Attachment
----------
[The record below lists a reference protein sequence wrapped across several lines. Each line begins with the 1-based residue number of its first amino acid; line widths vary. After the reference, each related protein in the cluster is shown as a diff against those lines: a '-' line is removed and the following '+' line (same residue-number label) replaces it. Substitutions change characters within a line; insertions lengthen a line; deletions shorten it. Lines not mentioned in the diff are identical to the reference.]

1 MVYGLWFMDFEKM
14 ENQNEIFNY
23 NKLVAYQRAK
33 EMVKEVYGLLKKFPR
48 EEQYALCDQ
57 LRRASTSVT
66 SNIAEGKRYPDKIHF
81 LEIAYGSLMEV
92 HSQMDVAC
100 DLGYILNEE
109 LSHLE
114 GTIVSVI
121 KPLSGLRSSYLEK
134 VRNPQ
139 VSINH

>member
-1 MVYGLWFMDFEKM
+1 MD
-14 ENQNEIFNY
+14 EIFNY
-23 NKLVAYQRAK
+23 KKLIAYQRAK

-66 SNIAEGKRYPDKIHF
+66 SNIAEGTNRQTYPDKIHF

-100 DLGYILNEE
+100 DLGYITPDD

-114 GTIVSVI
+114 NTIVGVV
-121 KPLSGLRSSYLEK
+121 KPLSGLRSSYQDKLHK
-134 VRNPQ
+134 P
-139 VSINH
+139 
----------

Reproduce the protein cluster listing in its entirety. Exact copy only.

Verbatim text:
[The record below lists a reference protein sequence wrapped across several lines. Each line begins with the 1-based residue number of its first amino acid; line widths vary. After the reference, each related protein in the cluster is shown as a diff against those lines: a '-' line is removed and the following '+' line (same residue-number label) replaces it. Substitutions change characters within a line; insertions lengthen a line; deletions shorten it. Lines not mentioned in the diff are identical to the reference.]

1 MVYGLWFMDFEKM
14 ENQNEIFNY
23 NKLVAYQRAK
33 EMVKEVYGLLKKFPR
48 EEQYALCDQ
57 LRRASTSVT
66 SNIAEGKRYPDKIHF
81 LEIAYGSLMEV
92 HSQMDVAC
100 DLGYILNEE
109 LSHLE
114 GTIVSVI
121 KPLSGLRSSYLEK
134 VRNPQ
139 VSINH

>member
-1 MVYGLWFMDFEKM
+1 MD
-14 ENQNEIFNY
+14 EIFNY
-23 NKLVAYQRAK
+23 KKLIAYQRAK

-66 SNIAEGKRYPDKIHF
+66 SNIAEGTNRQTYPDKIHF

-100 DLGYILNEE
+100 DLGYITPDD

-114 GTIVSVI
+114 NTIVGVV
-121 KPLSGLRSSYLEK
+121 KPLSGLRSSYQDKLHK
-134 VRNPQ
+134 P
-139 VSINH
+139 